SAN FRANCISCO, April 1, 2014
The case is the second major patent battle between the two companies, after Samsung was ordered to pay about 900 million dollars in fines as a result of the first case.
Samsung is the world’s leading seller of smartphones, but the new case is regarded as a proxy battle between Apple and Google. It centres on five patents included in Samsung phones as a part of Google’s Android operating system, and the verdict, if it finds in favour of Apple, would cascade throughout a smartphone industry in which Android is the most popular operating system with more than 1 billion devices activated.
The alleged violations by Samsung include a so-called “tap from search” feature that allows a user to tap on a phone number found in a web search to call that number. Apple also claims Samsung copied its “slide to unlock feature.” Samsung is retaliating by accusing Apple of violating two of its patents for organizing photo albums and transmitting video over a wireless network.
The new spat covers more recent versions of Samsung smartphones and tablets than the previous trial, including the Galaxy S3, while Samsung charges encompass recent Apple models such as the iPhone 5.
Court-ordered mediation failed to result in a compromise, prompting analysts to predict that both companies are seeking a far-reaching judgement from Judge Lucy Koh that will settle the smartphone patent wars once and for all.
“Apple revolutionized the market in personal computing devices,” Apple attorneys wrote in court filings. “Samsung, in contrast, has systematically copied Apple’s innovative technology and products, features and designs, and has deluged markets with infringing devices.”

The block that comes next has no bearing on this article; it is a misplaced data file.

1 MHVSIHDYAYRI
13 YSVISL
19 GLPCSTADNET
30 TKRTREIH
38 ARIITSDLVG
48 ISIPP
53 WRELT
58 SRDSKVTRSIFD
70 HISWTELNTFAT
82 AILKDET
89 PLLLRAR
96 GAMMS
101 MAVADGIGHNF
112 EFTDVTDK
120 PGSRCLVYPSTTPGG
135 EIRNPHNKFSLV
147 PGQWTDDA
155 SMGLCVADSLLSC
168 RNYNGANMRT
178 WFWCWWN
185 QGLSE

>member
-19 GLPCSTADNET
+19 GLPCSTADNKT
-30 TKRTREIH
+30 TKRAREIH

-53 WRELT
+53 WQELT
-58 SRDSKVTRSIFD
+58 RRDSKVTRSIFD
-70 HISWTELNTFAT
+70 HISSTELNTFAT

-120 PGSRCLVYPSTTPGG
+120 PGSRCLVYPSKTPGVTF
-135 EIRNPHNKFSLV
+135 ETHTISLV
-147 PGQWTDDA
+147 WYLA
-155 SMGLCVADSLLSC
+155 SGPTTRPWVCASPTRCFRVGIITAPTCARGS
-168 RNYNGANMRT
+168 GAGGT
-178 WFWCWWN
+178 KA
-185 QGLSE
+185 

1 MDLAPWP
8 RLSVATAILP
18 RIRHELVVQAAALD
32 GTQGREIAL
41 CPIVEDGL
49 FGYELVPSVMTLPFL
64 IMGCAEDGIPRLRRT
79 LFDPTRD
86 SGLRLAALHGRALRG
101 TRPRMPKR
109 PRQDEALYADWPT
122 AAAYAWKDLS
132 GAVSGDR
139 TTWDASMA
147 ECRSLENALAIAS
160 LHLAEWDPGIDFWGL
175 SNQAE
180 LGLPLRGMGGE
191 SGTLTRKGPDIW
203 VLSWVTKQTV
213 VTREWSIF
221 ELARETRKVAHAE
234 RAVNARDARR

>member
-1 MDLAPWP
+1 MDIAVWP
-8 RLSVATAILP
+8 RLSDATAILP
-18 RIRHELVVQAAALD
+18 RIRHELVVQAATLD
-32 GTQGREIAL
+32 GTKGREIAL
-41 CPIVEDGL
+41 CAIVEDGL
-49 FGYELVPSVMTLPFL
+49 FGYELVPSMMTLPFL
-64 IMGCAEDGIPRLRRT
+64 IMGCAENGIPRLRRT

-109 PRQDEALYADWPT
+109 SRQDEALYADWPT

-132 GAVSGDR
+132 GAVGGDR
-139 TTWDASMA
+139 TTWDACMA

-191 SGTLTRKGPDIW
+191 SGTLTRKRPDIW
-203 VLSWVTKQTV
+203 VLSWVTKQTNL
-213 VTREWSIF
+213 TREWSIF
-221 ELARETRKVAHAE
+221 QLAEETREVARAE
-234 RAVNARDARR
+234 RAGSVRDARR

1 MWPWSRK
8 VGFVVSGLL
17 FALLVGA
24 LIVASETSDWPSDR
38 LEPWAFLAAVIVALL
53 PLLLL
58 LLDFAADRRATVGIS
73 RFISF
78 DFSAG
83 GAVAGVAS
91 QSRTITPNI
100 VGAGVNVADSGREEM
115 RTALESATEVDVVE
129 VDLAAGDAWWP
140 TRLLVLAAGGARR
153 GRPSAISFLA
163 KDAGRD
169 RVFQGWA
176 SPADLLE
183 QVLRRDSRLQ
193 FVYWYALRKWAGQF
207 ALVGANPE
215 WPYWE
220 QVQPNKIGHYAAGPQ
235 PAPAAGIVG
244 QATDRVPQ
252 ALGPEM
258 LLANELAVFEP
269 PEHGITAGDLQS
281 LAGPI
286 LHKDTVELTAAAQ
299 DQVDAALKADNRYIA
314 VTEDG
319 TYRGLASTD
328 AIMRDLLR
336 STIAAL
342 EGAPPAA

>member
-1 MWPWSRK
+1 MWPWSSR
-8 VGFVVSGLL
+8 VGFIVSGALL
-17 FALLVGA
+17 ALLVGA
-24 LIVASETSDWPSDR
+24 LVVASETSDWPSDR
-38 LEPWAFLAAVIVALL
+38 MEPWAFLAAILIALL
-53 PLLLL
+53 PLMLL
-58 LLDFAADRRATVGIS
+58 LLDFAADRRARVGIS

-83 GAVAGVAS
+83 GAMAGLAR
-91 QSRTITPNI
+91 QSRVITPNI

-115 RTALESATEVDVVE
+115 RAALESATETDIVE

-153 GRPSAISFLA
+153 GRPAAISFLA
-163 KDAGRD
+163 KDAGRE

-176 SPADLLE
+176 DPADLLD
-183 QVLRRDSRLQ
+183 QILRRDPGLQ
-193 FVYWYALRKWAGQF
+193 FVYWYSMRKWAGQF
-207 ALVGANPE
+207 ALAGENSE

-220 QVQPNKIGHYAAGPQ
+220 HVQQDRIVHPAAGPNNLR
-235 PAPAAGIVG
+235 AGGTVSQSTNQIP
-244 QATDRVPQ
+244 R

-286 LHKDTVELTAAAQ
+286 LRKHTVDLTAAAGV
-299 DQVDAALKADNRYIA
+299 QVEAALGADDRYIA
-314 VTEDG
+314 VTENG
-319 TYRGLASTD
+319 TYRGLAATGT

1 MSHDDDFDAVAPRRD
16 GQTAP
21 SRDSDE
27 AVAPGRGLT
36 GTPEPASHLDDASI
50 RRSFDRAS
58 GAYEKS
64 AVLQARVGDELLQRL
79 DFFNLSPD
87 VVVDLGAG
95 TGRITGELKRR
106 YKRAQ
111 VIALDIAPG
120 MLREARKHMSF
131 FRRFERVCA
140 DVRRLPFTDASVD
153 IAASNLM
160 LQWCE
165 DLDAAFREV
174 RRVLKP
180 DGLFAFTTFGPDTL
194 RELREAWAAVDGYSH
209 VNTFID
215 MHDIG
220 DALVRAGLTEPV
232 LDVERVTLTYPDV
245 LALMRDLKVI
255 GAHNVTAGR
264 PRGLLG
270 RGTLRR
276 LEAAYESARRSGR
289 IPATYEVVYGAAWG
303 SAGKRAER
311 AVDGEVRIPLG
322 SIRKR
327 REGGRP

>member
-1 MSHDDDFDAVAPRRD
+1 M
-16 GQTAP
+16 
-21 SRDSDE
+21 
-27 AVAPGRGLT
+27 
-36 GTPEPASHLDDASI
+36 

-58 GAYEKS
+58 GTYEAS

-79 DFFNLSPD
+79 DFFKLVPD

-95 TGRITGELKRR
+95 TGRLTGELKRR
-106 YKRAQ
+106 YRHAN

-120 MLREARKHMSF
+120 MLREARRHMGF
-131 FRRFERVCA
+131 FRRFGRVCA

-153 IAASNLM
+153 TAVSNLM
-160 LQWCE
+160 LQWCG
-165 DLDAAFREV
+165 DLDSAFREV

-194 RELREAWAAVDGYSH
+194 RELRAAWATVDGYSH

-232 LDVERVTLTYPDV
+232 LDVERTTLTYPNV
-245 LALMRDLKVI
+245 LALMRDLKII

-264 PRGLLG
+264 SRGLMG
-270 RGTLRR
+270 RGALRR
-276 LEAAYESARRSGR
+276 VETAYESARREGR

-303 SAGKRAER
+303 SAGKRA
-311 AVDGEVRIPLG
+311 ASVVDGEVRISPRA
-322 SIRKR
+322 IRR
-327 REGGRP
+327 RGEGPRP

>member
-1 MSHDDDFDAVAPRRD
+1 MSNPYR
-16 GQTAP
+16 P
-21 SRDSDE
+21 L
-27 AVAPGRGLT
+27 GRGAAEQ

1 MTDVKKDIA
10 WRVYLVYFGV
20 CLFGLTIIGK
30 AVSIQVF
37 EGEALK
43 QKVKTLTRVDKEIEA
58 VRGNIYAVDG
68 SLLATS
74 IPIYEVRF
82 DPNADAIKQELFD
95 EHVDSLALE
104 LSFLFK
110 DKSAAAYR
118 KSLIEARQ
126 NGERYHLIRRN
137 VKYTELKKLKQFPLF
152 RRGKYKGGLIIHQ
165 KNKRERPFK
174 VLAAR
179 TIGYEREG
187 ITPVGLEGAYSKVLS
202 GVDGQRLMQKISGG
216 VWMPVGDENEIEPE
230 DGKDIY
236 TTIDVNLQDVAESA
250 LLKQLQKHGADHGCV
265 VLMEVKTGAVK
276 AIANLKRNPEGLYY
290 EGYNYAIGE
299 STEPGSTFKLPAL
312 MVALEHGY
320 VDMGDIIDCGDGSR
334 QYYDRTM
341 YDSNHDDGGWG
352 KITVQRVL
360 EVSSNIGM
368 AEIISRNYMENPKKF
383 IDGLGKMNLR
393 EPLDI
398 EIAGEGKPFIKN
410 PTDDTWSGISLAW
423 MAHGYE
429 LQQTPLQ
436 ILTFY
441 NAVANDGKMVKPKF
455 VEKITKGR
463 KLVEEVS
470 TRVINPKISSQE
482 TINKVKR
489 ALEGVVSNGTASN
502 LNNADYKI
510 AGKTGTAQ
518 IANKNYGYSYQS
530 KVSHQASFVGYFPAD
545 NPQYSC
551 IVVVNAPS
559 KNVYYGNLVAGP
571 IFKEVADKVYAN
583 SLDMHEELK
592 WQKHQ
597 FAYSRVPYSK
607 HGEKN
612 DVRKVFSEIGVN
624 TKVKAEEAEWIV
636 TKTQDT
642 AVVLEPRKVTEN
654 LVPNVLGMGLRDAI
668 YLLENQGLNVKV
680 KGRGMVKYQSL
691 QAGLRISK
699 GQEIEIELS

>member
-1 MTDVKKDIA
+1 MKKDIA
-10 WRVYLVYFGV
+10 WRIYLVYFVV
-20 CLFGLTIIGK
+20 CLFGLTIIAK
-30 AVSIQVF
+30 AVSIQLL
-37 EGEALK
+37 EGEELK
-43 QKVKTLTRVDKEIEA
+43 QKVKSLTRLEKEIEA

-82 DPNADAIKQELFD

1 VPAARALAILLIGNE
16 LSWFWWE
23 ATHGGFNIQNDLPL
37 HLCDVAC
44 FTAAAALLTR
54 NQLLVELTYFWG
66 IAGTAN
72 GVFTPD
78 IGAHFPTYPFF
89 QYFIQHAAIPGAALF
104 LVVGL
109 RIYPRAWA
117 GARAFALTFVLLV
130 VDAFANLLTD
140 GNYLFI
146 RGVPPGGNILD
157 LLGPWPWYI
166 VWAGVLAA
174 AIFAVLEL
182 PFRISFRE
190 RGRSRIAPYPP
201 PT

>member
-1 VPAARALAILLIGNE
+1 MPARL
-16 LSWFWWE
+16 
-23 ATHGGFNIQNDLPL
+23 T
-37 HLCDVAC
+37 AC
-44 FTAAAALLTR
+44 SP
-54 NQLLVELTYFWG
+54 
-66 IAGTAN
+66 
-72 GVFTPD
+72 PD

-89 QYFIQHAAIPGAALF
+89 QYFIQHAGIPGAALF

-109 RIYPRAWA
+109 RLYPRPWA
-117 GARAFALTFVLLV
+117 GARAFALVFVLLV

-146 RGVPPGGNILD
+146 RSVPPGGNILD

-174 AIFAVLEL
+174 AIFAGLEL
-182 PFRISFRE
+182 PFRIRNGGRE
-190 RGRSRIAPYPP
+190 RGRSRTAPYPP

Samsung rejected the claim, asserting that it, too, was a mobile-phone innovator.
“Samsung has been a pioneer in the mobile device business sector since the inception of the mobile device industry,” Samsung attorneys wrote. “Apple has copied many of Samsung’s innovations in its Apple iPhone, iPod, and iPad products.”
Apple claims that Samsung’s use of the patents caused it irreparable damage and is asking the judge to order Samsung to pay a fee of 40 dollars for every violating phone sold.
Because every smartphone relies on thousands of patents, experts believe it unlikely that Apple’s demand for heavy fines or a sales ban will be granted.
“When you have a case where a party comes in with a handful of patents and says, these are the really important ones, these are the patents that are worth several dollars apiece per phone — from a simple economic standpoint, that doesn’t make a lot of sense,” patent law professor Brian Love told The New York Times.
The California-based device maker did win an early victory in the case when the judge rejected a pre-trial motion by Samsung’s lawyers objecting to an explanatory video on patents to be shown to jurors.